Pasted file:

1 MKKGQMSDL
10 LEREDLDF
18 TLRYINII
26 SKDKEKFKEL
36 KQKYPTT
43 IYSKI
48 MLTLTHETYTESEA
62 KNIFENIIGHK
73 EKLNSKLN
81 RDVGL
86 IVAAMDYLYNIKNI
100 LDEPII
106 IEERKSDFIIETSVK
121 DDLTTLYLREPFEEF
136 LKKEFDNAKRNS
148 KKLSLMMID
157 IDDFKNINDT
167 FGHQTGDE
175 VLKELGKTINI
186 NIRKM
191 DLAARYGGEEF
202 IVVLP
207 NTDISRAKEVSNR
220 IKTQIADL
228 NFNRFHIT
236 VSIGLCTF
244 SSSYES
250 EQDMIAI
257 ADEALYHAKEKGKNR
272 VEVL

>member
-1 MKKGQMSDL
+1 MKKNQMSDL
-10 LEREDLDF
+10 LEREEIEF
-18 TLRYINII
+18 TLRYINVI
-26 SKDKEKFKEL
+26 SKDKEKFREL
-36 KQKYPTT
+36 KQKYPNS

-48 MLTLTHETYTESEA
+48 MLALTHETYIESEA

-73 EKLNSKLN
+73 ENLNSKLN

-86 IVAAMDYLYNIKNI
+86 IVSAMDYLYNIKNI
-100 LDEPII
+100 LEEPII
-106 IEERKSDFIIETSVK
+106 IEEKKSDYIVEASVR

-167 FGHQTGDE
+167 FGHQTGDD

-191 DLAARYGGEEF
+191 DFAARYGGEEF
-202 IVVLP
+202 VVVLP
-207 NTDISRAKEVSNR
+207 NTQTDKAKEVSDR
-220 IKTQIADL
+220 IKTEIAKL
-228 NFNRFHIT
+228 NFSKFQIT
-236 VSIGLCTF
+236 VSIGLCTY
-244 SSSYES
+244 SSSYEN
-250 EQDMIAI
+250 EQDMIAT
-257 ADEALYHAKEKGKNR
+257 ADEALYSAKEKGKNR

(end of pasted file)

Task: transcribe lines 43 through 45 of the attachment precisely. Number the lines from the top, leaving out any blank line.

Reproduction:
+48 MLALTHETYIESEA

-73 EKLNSKLN
+73 ENLNSKLN